Charles Simonyi flew into Wichita on Sunday, met his friend Alex Kvassay at the Colonel James Jabara Airport, and together they quickly headed to Hutchinson.
Simonyi, a Hungarian computer software executive who helped create Microsoft Office applications such as Word and Excel, is a space tourist, traveling there on a Russian craft. In fact, according to a March 2009 article in the United Kingdoms the Guardian newspaper, hes a billionaire and now heads his own corporation, International Software, out of Seattle.
On Sunday, he was interested in seeing Hutchinsons Kansas Cosmosphere and Space Center.
I heard so much about it, it was on my bucket list, Simonyi said.
He received the VIP tour from the Cosmospheres chief executive officer, Dick Hollowell, and Jim Remar,president and chief operating officer.
It was an impromptu visit, Remar said Sunday afternoon. Obviously, he is very passionate about space exploration. We hope it inspires him to become a friend of Cosmosphere. He was amazed at the artifacts we have and the whole story we tell. He was very excited.
So what did he think?
It is a brilliant institution, Simonyi said. It is world class, absolutely. The Russian artifacts were close to my heart.
Indeed, one of the Kansas Cosmosphere and Space Centers main exhibits charts the space race during the late 1950s and 1960s between the United States and the Soviet Union. The exhibit features spacesuits, missiles and other artifacts used in the Mercury, Gemini, Vostok and Voskhod programs. And it impressed him, Simonyi said, that the Cosmospheres SpaceWorks is currently preserving Apollo F-1 artifacts.
They found this in the Atlantic Ocean and are recovering them and making them available for people to see and remember, Simonyi said. It is amazing. I want to show it to my family and become a supporting member because I feel people should support institutions of this kind.
Simonyi, 64, was born in Budapest, Hungary. He has lived in Seattle since 1981. The Museum of Flight in Seattle has a space gallery named after Simonyi.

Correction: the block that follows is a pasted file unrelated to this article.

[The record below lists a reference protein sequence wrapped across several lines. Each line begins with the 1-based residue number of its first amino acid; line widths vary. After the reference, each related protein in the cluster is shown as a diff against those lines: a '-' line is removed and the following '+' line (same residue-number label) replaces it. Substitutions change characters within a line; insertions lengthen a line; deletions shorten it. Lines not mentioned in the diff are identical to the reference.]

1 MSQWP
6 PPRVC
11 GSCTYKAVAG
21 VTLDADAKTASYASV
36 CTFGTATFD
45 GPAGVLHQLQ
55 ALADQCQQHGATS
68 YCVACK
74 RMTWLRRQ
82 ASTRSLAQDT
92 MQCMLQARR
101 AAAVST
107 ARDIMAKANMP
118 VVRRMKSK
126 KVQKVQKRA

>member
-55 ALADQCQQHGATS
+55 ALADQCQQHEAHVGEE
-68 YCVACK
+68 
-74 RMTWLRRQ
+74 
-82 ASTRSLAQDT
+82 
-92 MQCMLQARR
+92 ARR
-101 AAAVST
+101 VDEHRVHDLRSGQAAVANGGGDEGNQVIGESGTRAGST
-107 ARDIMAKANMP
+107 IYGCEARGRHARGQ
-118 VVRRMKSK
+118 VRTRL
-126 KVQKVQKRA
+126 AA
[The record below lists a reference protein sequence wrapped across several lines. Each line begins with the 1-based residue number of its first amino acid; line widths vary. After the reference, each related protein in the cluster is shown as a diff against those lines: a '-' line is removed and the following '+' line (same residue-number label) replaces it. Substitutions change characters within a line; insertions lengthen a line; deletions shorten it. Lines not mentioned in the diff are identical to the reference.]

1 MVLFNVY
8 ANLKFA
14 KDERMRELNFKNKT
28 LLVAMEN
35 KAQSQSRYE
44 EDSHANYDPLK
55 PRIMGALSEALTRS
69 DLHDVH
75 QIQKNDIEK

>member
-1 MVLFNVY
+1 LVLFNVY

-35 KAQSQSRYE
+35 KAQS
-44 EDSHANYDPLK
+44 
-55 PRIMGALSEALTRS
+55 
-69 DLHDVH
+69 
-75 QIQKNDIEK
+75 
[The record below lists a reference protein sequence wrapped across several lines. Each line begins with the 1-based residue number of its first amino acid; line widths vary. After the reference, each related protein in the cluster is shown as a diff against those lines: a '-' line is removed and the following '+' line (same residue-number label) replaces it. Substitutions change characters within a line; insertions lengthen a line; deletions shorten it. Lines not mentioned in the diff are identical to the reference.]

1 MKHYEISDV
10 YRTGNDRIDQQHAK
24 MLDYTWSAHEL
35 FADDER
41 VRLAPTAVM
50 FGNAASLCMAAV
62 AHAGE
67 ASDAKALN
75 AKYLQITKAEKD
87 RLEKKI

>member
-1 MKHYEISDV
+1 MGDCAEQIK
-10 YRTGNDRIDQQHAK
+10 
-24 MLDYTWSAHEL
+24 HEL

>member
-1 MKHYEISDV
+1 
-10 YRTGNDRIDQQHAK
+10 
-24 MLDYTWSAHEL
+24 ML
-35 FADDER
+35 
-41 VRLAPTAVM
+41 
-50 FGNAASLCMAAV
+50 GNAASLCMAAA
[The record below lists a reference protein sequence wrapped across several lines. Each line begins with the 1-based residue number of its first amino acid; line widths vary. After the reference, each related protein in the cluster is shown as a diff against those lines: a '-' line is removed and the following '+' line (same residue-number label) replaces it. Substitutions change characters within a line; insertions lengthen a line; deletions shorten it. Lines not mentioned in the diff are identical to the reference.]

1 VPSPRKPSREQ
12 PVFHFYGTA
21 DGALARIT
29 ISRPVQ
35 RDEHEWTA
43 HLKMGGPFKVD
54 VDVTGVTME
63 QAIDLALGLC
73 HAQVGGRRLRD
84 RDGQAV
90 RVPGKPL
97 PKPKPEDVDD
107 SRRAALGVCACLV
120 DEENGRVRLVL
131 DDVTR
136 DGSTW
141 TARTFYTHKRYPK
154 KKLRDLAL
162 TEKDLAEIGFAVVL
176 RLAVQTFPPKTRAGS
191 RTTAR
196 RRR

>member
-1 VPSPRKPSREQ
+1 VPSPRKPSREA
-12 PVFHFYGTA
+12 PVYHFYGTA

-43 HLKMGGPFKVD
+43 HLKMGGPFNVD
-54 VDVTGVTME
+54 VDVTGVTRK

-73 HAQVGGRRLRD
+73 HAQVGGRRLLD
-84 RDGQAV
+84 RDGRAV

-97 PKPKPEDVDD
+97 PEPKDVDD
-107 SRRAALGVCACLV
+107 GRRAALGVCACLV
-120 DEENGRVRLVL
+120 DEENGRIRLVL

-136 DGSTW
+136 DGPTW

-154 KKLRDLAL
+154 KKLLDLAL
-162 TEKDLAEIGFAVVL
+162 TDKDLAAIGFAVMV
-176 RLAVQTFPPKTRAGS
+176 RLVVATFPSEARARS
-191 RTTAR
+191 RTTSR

Kvassay, also of Hungarian descent, is a retired vice president of international marketing for Learjet. The two met years ago when Simonyi learned to fly on a Learjet. On Sunday, he flew into Wichita in his own Dassault Falcon jet.
Simonyi is one of 500 people who have traveled in outer space. Twice he has paid for a flight into space to live two weeks aboard the International Space Station, becoming only the fifth space tourist. His first flight was in April 2007, the second in March 2009. Each trip cost between $20 million and $25 million, he said Sunday.
It is not a benign environment. The problems with long-term weightlessness is bone loss, muscle loss, space sickness, Simonyi said. But our brains are pulling us there. It is up to society to decide that we want to be in space.
There was beauty, he said, in traveling through space, particularly when the spacecraft re-entered the Earths atmosphere.
He had a window seat.
First you see the fireworks. I describe it like an old Japanese Godzilla movie where flaming chunks of matter go by the window parts or maybe dirt or parts of the shield falling off. But then, the plasma starts superheated air with this rose-colored glow that looks like the spacecraft is swimming in a pool of Pepto-Bismol. I was breathing wonderful oxygen, but the craft was in this rose-colored thing with no structure to it.
And then, there is darkness, followed by light as the re-entry shield is burned away, he said.
The Comsosphere, Simonyi said, helps capture some of that excitement.
If I were a young person, I would spend all my waking hours there learning about space. It is amazing what they did.